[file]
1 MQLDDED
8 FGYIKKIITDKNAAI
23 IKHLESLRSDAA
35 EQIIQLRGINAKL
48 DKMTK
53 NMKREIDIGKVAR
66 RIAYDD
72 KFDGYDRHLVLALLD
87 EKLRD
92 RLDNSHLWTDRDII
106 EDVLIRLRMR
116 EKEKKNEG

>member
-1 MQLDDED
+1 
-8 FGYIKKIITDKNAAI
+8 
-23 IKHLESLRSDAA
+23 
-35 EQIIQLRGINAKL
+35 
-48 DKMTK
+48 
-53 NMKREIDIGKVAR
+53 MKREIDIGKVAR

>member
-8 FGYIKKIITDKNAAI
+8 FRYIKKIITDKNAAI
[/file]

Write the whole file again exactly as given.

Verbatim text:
1 MQLDDED
8 FGYIKKIITDKNAAI
23 IKHLESLRSDAA
35 EQIIQLRGINAKL
48 DKMTK
53 NMKREIDIGKVAR
66 RIAYDD
72 KFDGYDRHLVLALLD
87 EKLRD
92 RLDNSHLWTDRDII
106 EDVLIRLRMR
116 EKEKKNEG

>member
-1 MQLDDED
+1 
-8 FGYIKKIITDKNAAI
+8 
-23 IKHLESLRSDAA
+23 
-35 EQIIQLRGINAKL
+35 
-48 DKMTK
+48 
-53 NMKREIDIGKVAR
+53 MKREIDIGKVAR

>member
-8 FGYIKKIITDKNAAI
+8 FRYIKKIITDKNAAI